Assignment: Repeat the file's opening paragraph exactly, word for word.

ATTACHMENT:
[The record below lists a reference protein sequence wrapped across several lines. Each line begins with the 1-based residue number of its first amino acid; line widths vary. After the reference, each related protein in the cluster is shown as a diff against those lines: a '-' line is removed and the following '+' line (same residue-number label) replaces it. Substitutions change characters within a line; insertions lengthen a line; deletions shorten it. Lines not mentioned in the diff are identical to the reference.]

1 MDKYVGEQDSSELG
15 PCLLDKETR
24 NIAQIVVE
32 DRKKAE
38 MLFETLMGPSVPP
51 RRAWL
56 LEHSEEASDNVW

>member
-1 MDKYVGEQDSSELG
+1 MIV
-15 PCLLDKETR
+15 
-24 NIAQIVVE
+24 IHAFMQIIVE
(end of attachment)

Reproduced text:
[The record below lists a reference protein sequence wrapped across several lines. Each line begins with the 1-based residue number of its first amino acid; line widths vary. After the reference, each related protein in the cluster is shown as a diff against those lines: a '-' line is removed and the following '+' line (same residue-number label) replaces it. Substitutions change characters within a line; insertions lengthen a line; deletions shorten it. Lines not mentioned in the diff are identical to the reference.]